Gary Becker, the 1992 Nobel economics laureate, says we're not headed for a depression.
Yes, he says, this is the worst financial crisis since the 1930s, but it is smaller in comparison and will have less impact on the economy and employment. Gross domestic product has not yet fallen, and employment sits at just over 6 percent.
"Both figures are likely to get quite a bit worse, but they will nowhere approach those of the 1930s," Becker writes in The Wall Street Journal.
The much-debated $700 billion bailout is relatively simple in its aims, Becker contends. Nobody wants to buy mortgage-backed paper, so nobody knows what it is worth. In buying them up in an auction format, the Treasury is creating a price.
The expectation is that making the price known will jump-start the private market for them.
Becker suggests a few reforms he considers "reasonably likely" to reduce the chance of future crises: Increase capital requirements of banks, for one; sell off government lenders Fannie Mae and Freddie Mac; and, finally, no more bailouts.
"The 'too big to fail' approach to banks and other companies should be abandoned as new long-term financial policies are developed. Such an approach is inconsistent with a free-market economy," Becker writes.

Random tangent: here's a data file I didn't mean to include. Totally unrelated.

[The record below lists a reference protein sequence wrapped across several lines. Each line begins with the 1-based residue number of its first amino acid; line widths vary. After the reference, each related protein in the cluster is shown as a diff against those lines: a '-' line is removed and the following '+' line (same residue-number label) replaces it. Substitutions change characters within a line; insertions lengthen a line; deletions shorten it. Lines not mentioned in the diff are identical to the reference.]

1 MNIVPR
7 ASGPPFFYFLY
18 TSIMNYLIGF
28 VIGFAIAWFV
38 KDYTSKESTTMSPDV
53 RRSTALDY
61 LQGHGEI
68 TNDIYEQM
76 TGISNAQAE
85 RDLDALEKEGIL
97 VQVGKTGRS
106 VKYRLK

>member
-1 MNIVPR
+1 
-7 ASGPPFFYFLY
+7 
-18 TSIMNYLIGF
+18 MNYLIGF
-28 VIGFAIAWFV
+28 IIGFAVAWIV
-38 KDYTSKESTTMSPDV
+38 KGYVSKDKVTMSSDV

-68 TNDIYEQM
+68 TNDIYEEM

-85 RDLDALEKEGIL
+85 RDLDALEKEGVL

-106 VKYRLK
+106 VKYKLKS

Despite these reassuring words, a new CNN poll finds that six out of 10 Americans think a depression is likely, even though remarkably few understand what a depression really means
The CNN/Opinion Research Corp. poll asked more than 1,000 Americans if the United States would go into a depression, and cited these common measures of depression, including a 25 percent bank failure rate, widespread bank failures, and homelessness and hunger measured in the millions of Americans.
Even knowing what a depression really means, 21 percent said a depression is "very likely," and another 38 percent said "somewhat likely."
"We've been in a recession all year, and it's going to get worse," Anirvan Banerji, director of research for the Economic Cycle Research Institute, told CNN.
"We're going from a relatively mild recession to a more painful recession. But we're a long, long way from a depression."
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